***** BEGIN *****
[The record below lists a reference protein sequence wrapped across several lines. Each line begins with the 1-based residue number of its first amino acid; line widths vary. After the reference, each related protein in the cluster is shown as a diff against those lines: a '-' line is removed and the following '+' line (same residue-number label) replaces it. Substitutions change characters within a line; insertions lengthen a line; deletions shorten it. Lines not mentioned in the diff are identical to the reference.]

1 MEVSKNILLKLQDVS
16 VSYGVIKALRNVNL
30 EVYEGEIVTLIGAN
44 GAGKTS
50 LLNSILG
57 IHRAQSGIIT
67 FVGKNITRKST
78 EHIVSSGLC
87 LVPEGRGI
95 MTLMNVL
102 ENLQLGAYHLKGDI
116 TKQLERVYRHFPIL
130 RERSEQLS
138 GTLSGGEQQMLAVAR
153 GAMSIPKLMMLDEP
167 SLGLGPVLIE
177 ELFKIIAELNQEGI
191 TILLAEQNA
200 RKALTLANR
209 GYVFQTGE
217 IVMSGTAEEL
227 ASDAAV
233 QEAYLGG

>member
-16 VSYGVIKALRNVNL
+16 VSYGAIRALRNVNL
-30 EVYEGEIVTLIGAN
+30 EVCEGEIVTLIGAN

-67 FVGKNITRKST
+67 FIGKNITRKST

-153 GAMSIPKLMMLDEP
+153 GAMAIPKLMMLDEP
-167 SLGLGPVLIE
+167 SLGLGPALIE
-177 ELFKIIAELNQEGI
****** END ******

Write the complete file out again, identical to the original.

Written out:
[The record below lists a reference protein sequence wrapped across several lines. Each line begins with the 1-based residue number of its first amino acid; line widths vary. After the reference, each related protein in the cluster is shown as a diff against those lines: a '-' line is removed and the following '+' line (same residue-number label) replaces it. Substitutions change characters within a line; insertions lengthen a line; deletions shorten it. Lines not mentioned in the diff are identical to the reference.]

1 MEVSKNILLKLQDVS
16 VSYGVIKALRNVNL
30 EVYEGEIVTLIGAN
44 GAGKTS
50 LLNSILG
57 IHRAQSGIIT
67 FVGKNITRKST
78 EHIVSSGLC
87 LVPEGRGI
95 MTLMNVL
102 ENLQLGAYHLKGDI
116 TKQLERVYRHFPIL
130 RERSEQLS
138 GTLSGGEQQMLAVAR
153 GAMSIPKLMMLDEP
167 SLGLGPVLIE
177 ELFKIIAELNQEGI
191 TILLAEQNA
200 RKALTLANR
209 GYVFQTGE
217 IVMSGTAEEL
227 ASDAAV
233 QEAYLGG

>member
-16 VSYGVIKALRNVNL
+16 VSYGAIRALRNVNL
-30 EVYEGEIVTLIGAN
+30 EVCEGEIVTLIGAN

-67 FVGKNITRKST
+67 FIGKNITRKST

-153 GAMSIPKLMMLDEP
+153 GAMAIPKLMMLDEP
-167 SLGLGPVLIE
+167 SLGLGPALIE
-177 ELFKIIAELNQEGI